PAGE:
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How can the risk of a natural disaster be properly assessed?

We are looking at possibly purchasing a resort on the Florida Gulf Coast. Obviously, the area is prone to destructive hurricanes. How should we properly weight that risk factor in assessing the value of the property in making an offer to purchase the asset?

  • Greenberg Traurig, LLP
    May 06, 2018

    Natural disasters are very difficult to predict and to defend against effectively. In Florida, due to the tremendous amounts of coastline, low-lying land with little elevation and increasing sea levels, these states would seem even more vulnerable to damage caused by hurricanes and flooding than in the past. In the U.S. there are designated flood zones that have their own requirements for insurance, with governmental programs designed to provide some coverage where standard policies may have exclusions in flood zones in coastal areas. A good insurance consultant can advise you through this and help you determine if these risks are insurable. A consultant will look at if the cost of doing so, in the grand scheme of the property acquisition, makes financial sense and provides the coverage you need. Florida's vast coastline also has some areas, due to historic weather patterns, elevation and the configuration of the coastline, that may be more or less vulnerable to damage in a hurricane. These figures and information are available and your insurance consultant should be able to help you find those statistics, which are helpful, but not determinative, in assessing risk and cost.

  • SPC Advisors, LLC
    May 04, 2018

    By identifying the geographic area you are looking in, you clearly have a valid concern about potential storms. I would also have a concern about rising water levels, depending on the location. I would highlight a couple of things for you to think about. I would start with the need for and availability of flood insurance. There are maps in which flood zones are marked. Federal flood insurance can be purchased. Check the availability and price. Property insurance does not cover the risk of flood. It should cover water damage, but there are significant restrictions on coverage for wind damage. If the building is damaged, check to see whether there are any zoning restrictions on rebuilding to the same specifications. Some risks can be covered; others should make you think twice. You need a sophisticated counsel or advisor.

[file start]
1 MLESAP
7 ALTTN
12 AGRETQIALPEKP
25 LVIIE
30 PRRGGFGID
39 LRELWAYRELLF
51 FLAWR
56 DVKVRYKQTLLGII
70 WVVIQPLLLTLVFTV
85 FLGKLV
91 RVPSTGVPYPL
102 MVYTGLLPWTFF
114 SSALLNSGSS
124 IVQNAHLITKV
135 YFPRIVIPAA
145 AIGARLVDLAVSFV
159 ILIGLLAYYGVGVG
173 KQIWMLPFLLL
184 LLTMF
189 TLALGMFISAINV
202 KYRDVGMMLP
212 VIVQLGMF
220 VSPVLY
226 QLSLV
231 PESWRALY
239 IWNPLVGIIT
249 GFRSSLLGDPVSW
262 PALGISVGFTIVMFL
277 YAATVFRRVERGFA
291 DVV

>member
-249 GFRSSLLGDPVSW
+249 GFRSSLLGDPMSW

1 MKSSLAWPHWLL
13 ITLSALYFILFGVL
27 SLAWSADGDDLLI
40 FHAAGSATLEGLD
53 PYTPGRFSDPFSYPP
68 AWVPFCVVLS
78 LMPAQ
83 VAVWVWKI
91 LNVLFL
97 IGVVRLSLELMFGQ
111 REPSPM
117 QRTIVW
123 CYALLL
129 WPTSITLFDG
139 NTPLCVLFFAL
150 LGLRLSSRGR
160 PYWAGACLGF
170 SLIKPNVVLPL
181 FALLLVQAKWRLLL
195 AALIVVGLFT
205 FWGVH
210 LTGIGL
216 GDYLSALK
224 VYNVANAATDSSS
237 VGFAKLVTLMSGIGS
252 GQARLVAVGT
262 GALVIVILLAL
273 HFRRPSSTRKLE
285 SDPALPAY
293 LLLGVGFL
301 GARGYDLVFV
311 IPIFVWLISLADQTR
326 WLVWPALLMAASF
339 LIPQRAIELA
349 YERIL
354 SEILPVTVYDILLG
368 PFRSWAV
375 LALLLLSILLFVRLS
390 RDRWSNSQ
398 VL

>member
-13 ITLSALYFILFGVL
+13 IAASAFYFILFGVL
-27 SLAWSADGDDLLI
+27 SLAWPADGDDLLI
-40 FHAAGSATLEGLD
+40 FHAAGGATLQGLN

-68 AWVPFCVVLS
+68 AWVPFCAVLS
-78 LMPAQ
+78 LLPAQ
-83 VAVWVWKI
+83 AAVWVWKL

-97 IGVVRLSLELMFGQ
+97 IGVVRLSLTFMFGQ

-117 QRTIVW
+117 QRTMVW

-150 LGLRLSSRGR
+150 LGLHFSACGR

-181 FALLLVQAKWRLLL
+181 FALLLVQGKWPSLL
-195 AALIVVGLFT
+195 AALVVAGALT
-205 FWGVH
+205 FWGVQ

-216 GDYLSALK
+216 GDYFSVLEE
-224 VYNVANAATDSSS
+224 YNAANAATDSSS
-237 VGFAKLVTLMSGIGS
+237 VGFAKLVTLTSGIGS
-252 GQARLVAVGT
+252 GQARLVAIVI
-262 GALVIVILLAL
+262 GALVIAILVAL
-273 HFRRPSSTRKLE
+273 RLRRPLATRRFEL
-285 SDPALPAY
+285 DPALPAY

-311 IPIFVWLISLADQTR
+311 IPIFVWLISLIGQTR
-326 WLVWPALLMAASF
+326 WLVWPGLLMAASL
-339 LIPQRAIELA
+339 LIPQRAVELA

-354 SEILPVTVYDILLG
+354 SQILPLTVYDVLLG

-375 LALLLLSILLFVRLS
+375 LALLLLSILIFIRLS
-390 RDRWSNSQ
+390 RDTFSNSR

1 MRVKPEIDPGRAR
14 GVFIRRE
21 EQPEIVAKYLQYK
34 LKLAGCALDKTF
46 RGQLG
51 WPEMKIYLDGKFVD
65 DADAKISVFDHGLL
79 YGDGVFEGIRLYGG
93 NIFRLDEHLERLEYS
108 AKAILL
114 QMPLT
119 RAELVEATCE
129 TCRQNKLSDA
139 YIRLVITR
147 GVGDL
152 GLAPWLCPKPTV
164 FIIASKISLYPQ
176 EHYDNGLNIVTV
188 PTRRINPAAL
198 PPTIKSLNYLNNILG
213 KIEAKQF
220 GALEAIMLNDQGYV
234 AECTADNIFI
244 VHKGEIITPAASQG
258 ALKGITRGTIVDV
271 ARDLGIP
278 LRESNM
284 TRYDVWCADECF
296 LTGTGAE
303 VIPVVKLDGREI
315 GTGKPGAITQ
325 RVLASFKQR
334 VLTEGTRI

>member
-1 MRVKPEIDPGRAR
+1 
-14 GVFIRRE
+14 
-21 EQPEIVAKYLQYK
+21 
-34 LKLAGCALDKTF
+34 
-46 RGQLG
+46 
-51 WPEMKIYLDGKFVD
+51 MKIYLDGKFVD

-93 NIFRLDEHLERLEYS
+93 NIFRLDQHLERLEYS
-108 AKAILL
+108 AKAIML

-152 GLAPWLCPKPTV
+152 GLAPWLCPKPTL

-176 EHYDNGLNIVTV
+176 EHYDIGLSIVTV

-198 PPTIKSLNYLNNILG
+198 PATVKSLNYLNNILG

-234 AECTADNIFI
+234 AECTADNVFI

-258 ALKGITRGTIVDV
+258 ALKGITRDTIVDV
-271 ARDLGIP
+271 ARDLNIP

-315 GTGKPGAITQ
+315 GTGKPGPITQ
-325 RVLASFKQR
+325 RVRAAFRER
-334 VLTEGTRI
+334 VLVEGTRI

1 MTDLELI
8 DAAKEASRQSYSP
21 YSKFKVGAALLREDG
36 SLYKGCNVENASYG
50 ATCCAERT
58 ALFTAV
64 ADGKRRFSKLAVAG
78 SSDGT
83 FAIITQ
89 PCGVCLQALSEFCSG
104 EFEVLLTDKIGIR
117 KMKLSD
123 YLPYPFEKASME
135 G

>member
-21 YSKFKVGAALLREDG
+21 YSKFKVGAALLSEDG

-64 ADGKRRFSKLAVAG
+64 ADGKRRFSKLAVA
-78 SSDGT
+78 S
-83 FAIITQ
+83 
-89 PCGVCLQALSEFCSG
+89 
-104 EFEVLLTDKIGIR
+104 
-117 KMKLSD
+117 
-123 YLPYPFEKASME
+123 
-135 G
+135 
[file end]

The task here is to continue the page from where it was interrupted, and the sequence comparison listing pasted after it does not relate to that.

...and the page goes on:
• Marcus & Millichap, Global Capital Team
    April 30, 2018

    I would consult with an expert insurance consultant familiar with this geographic zone to get an accurate estimate of how much insurance rates might climb during the next decade.

  • Farazad Investments
    May 01, 2018

    Unfortunately, you must bring this one up with mother nature! From our experience, we cannot really value a property based on risked factors of hurricanes. What we have experienced within the past is to maximise on hurricain insurance policies, which have been expensive, and it does eat into the economics of the asset/development.

  • Seyfarth Shaw LLP Real Estate Group
    May 03, 2018

    The cost of insurance over the risk in question is a useful gauge of the risk involved. Because insurance is usually purchased in one-year increments (although bespoke policies may be available for longer periods), the rate of increase over recent years would also be useful information.